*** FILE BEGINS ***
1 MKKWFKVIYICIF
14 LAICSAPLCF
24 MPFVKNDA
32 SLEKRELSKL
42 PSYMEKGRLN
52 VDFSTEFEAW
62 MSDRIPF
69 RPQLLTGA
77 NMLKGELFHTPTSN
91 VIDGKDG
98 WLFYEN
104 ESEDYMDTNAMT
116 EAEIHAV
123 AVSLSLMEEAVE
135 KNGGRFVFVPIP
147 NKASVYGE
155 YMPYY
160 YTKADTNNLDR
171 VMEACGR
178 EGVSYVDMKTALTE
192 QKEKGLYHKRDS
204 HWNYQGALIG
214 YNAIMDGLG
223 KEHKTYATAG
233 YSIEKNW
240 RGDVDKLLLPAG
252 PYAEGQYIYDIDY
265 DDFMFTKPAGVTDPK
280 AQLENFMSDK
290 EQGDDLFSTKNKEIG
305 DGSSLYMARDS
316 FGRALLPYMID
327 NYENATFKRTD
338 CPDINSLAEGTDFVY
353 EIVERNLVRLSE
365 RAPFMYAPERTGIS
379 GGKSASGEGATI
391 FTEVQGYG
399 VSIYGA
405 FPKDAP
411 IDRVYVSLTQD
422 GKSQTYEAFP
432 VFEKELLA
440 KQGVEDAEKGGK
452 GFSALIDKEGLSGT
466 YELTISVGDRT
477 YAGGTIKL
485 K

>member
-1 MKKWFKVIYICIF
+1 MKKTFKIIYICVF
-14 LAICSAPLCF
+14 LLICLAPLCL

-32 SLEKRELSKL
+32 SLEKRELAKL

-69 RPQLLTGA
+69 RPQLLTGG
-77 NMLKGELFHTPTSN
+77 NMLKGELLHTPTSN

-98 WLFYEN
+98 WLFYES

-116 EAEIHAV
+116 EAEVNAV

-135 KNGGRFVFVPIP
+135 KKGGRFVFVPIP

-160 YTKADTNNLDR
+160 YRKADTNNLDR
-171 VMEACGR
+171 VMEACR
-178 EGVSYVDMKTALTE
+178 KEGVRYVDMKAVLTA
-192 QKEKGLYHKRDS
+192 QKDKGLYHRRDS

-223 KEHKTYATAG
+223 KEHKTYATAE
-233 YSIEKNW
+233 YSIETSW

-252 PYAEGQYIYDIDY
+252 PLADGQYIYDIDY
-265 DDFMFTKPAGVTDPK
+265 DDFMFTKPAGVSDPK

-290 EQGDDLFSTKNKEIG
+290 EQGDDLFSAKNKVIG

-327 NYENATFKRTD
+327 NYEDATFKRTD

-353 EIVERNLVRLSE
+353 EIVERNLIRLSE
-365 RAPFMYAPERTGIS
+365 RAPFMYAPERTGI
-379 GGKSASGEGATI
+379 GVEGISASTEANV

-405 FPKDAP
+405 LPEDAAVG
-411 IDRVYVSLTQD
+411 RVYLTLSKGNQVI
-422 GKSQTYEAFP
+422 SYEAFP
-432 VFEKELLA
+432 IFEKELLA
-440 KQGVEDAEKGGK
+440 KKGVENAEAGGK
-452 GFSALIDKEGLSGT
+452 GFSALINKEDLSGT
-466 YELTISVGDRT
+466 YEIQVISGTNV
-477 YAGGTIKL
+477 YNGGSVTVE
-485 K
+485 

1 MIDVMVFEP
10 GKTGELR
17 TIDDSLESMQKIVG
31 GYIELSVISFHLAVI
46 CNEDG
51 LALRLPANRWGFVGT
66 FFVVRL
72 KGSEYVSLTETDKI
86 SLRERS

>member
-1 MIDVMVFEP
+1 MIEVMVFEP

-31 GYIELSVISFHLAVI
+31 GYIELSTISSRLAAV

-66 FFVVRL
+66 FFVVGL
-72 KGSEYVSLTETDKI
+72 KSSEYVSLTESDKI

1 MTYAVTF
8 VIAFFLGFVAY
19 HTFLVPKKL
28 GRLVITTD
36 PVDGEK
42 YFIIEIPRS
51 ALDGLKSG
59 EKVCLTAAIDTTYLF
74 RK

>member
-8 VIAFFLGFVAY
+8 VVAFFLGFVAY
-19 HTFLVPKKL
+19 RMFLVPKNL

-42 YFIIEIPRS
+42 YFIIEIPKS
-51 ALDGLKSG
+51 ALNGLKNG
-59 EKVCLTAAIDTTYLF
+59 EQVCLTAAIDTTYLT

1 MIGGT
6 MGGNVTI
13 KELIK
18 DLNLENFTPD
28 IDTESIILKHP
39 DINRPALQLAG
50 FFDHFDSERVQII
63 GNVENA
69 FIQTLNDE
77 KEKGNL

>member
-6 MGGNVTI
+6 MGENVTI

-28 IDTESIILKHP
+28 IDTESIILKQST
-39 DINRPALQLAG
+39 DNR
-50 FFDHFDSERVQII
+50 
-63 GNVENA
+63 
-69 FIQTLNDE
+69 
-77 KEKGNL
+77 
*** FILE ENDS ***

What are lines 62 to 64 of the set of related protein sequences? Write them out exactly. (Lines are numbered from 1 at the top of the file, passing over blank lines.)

-116 EAEIHAV
+116 EAEVNAV

-135 KNGGRFVFVPIP